Distribution channel strategies are designed to maximize the sales of products as they enter a market. The strategies are most commonly discussed and planned by the end retailer, who is selling direct to the consumer. Numerous questions loom over the retailers. Where do we source products? How do we get products from the manufacturer to our customers? How can we reduce cost and maximize profitability? How and when to we market these products?

Understanding Demand

Moving inventory and purchasing through distribution channels is an investment for retailers. Managing inventory requires that retailers purchase in bulk and make estimates about sales. If they over purchase and do not sell, then margins take a major hit. If they under purchase and misjudge the demand, then earning opportunity is diminished. Knowing that demand exists liberates businesses to use a purchasing strategy, which involves ongoing marketing cycles. Demand drives marketing at phase. A business that does not know demand, will market ahead of purchasing to test the market and safeguard purchases.

Marketing in Advance

Pushing marketing activities ahead of orders is a strategic distribution channel strategy used to test demand, while preventing mismanagement of orders. Pre-orders are on strategy that's used to know the exact production and order quantity used to meet demand. Drop-shipping distribution models also have a strategic advantage. The model not only has a reduced margin but also has less risk and overhead. The drop shipper markets and sells products from wholesaler catalogs, and has the wholesaler or a logistics channel manage and deliver the inventory. They never touch the product and are completely sales focused.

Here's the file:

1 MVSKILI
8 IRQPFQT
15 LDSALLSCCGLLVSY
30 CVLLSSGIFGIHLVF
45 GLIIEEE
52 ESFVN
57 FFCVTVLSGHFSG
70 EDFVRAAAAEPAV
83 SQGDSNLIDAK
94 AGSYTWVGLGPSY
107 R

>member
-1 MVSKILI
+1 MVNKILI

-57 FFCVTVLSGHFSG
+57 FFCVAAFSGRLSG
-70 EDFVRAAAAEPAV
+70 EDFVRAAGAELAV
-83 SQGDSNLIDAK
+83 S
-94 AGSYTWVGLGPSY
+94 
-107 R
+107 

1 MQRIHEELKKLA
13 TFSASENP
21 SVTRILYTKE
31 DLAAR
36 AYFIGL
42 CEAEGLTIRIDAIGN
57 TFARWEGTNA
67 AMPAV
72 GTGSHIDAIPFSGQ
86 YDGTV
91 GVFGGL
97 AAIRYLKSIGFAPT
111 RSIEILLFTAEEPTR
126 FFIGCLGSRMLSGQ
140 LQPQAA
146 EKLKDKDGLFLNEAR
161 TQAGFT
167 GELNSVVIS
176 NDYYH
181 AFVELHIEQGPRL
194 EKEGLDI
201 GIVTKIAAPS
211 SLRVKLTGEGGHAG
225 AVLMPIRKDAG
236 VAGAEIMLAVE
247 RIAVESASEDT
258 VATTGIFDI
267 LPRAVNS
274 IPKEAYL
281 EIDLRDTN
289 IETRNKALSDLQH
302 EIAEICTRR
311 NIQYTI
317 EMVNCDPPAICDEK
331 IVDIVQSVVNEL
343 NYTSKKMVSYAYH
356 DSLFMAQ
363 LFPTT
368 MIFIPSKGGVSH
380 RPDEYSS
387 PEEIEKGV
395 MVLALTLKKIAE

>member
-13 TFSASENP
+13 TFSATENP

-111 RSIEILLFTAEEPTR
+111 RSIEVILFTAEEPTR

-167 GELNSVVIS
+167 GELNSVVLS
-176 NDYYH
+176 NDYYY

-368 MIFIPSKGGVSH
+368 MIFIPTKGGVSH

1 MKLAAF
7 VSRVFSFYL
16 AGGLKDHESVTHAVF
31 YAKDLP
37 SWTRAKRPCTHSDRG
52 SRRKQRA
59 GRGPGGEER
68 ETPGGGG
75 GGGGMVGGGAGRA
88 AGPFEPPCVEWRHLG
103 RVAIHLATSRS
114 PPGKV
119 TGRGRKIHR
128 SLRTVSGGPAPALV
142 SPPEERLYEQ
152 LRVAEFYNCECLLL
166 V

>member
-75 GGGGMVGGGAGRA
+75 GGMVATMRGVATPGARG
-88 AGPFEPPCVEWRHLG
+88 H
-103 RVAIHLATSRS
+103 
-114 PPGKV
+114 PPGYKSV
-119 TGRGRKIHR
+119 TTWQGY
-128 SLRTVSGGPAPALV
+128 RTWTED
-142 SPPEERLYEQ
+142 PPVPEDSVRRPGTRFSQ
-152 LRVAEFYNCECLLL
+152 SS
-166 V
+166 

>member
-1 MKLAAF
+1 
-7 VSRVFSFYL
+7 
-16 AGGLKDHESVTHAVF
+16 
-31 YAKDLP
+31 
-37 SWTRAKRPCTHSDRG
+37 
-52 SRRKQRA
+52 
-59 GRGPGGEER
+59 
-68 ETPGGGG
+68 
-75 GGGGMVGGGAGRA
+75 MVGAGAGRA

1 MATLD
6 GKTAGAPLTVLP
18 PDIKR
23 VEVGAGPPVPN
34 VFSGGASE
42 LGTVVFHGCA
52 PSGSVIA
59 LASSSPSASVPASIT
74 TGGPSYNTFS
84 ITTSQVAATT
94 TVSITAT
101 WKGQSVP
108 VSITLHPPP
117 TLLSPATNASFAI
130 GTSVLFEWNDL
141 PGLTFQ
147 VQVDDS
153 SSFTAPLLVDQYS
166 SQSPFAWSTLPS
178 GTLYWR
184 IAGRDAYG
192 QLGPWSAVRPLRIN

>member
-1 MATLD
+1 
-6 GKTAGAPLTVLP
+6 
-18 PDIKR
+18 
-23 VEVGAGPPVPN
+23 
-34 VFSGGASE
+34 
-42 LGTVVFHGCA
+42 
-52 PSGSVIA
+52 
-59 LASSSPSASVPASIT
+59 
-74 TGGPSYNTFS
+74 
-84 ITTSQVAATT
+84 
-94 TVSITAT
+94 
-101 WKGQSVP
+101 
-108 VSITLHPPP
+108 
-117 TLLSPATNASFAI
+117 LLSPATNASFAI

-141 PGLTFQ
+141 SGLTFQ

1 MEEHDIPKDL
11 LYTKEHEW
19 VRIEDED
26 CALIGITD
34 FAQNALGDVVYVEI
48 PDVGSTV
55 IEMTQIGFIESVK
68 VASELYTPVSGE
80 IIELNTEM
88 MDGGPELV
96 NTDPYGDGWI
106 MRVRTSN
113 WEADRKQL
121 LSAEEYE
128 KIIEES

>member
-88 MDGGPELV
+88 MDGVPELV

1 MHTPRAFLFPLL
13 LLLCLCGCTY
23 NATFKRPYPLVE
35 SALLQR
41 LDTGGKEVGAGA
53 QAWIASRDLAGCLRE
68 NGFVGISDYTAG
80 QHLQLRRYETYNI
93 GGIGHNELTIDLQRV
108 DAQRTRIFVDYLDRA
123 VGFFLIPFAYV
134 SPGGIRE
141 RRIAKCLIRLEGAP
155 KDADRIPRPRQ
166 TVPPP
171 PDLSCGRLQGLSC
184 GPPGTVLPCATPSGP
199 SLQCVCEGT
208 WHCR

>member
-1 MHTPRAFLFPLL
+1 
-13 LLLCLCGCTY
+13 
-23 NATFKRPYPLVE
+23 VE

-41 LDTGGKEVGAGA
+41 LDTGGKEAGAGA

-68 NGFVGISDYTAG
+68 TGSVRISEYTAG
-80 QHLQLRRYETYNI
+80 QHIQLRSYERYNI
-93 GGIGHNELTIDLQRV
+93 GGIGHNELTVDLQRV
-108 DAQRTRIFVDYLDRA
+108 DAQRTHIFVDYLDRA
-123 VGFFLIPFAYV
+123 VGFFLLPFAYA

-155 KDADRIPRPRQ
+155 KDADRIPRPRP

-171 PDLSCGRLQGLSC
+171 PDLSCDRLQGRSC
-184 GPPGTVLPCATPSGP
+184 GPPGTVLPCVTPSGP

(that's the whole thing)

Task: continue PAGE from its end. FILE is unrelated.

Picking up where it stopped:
Multiple Channel Strategies

A multiple distribution channel strategy works for retailers with diverse product lines. Diversifying distribution channels reduces the risk associated with an single channel, by ensuring sourcing is running smoothly across several alternative channels. It also leverages pricing flexibility, as products are sourced and moved to market, using different methods. The retailer can price shop, using each strategy, and ultimately capitalize on the lowest cost option. Alternatively, the retailer can leverage the channel with the least amount of lag time to quickly source and meet demand.

Sales and Distribution Channels

Sales models and distribution channels are interconnected. The ability to source and sell will always be tied together. High-ticket items are often divided into sales regions or territories, where dealers are guaranteed access to their markets without same-brand competition. This model has moves from the manufacturer to the distributor. The distributor manages dealers and delivers inventory. The dealers focus on consumer sales.